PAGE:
The gKondo effecth is an absolutely necessary fundamental concept in the study of a group of materials called as high-density Kondo systems, or Kondo lattice. In these materials the gKondo effecth appears in the high temperature region and in the low temperature region the electronic system presents itself as heavy electrons which take such various exciting ordered states as anisotropic superconductivity, antiferromagnetism, ferromagnetism, electric multipole state and so on and are giving rise to hot research activities. The Kondo materials are paid attention also due their high values of thermopower for a potential electronic cooling material. It was a recent great surprise that the gKondo effecth was very clearly observed in tunneling conductivity in quantum dot systems in the forefront of nanotechnology, indicating that the gKondo effecth is an indispensable concept also in this developing research front.
According to ISI, the name KONDO has been cited in about 4300 papers since 1980, although the Kondo paper was published in 1964 and cited most frequently in subsequent years.

2. Microscopic Mechanism of the Super-Exchange Interaction
In oxygenized or halogenized transition metals such as manganese oxide a magnetic interaction had been observed since 1930fs to work between two localized spins residing in metallic atoms which straddles oxygen or halogen atom. This interaction is called super-exchange interaction. Several theories on its microscopic mechanism were proposed. Professor Kondo proposed a theory in which virtual electronic excitation processes gives rise to this interaction, which finally proved to be the right one. This mechanism is often called Andersonfs super-exchange interaction since his review paper on this interaction is well known, but it is in this review that he judged that the Kondo mechanism is the right one. Colorful magnetic phenomena in transition metal oxides were clarified on the basis of this interaction. Since this interaction determines the basic magnetic properties of the undoped states of high-temperature cuprate superconductors and manganese oxides showing colossal magnetoreistance, it is an indispensable basic concept for microscopically clarifying high-temperature superconductivity and colossal magnetoresitance.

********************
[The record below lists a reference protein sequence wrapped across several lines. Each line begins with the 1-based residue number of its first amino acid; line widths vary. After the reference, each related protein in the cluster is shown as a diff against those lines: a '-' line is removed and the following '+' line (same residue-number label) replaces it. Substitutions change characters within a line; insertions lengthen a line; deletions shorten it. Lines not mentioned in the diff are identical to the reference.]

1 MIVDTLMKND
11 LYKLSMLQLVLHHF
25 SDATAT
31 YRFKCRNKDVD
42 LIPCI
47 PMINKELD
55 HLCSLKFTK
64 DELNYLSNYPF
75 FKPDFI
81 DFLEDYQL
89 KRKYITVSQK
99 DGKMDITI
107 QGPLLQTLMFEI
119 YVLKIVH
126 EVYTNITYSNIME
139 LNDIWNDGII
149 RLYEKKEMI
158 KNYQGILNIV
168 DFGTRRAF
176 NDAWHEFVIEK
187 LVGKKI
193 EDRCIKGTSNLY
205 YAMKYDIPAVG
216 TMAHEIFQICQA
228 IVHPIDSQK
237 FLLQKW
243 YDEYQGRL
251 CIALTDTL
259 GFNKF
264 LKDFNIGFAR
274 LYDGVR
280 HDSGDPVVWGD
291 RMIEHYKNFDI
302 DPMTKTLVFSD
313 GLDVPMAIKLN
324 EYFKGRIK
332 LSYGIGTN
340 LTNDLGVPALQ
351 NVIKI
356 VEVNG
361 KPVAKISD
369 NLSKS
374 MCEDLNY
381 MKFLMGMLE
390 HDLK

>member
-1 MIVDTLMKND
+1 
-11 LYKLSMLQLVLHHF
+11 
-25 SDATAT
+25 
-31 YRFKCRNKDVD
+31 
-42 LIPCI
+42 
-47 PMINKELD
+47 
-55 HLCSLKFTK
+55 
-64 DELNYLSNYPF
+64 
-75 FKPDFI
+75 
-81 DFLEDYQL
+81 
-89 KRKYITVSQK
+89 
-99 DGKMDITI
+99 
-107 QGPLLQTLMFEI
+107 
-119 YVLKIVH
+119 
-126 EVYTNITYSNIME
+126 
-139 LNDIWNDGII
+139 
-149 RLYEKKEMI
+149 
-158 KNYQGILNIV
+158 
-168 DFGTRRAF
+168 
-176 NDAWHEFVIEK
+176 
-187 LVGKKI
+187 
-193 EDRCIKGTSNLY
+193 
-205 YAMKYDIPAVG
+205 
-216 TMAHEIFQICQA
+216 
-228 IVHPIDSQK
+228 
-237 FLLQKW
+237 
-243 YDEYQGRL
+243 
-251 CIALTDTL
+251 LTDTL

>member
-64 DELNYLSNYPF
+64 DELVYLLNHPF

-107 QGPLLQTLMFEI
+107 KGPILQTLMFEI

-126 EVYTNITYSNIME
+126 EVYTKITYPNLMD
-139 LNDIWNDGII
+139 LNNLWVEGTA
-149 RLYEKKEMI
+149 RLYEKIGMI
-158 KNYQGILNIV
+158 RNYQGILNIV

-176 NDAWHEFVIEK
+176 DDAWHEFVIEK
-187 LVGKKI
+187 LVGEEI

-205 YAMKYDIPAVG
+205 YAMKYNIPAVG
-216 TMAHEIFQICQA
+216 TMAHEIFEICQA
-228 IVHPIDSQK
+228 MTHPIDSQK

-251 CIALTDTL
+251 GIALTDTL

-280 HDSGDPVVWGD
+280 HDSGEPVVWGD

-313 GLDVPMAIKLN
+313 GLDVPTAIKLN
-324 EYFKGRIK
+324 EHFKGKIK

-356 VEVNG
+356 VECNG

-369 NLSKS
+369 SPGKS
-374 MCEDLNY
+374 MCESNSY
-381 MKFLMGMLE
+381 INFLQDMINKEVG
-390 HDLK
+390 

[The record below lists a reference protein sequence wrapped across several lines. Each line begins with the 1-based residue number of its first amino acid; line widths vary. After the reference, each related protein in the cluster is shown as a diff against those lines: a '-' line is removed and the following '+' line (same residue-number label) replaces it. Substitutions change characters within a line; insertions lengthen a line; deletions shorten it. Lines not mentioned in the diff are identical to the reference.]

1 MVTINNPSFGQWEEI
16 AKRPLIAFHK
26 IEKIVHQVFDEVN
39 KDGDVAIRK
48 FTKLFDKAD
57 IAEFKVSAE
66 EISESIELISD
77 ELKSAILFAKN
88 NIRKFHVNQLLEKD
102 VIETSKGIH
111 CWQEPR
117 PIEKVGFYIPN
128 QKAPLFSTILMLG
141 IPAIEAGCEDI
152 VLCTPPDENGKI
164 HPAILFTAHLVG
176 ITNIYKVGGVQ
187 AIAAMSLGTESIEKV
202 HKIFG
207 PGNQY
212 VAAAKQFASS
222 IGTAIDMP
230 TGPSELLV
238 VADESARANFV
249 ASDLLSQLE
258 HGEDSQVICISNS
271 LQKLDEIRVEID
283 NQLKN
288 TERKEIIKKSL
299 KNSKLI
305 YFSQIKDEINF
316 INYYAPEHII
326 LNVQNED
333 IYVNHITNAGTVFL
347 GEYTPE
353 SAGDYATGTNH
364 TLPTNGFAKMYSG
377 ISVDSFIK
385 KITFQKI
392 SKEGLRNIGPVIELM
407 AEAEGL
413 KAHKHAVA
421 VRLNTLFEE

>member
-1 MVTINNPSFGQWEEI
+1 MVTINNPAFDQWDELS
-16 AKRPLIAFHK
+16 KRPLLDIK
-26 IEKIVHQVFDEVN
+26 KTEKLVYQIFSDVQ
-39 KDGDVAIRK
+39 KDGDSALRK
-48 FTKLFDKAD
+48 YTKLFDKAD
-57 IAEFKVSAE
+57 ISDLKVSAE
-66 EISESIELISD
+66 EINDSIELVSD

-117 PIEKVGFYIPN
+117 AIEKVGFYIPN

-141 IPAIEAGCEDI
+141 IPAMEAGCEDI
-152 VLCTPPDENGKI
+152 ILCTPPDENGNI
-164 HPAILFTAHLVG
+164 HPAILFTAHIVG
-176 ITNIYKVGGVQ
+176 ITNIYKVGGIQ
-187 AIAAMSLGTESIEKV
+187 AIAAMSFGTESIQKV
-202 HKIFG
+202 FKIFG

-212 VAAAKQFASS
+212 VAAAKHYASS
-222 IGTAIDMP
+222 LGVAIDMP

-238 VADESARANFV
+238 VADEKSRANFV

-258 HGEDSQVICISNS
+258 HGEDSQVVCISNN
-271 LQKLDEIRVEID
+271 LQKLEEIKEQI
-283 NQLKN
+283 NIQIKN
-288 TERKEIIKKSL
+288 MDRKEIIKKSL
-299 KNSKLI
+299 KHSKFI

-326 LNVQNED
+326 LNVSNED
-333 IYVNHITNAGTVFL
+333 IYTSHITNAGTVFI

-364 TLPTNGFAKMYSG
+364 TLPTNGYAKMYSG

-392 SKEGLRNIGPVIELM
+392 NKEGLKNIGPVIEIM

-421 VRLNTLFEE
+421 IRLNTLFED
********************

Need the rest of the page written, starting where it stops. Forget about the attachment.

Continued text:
Both Kondo effect and super-exchange interaction are standard fundamental concepts that any condensed-matter researcher fails to know. Besides these two, Professor Kondo presented results of high reputation such as theory of anomalous Hall effect, theory of two-band superconductors, theory of doped hole distribution in cuprate high-temperature superconductors and so on. Thus, Professor Kondo discovered several monumental fundamental concepts in many-body systems. In particular, he performed outstanding contributions in constructing the basis of condensed-matter physics related with magnetism.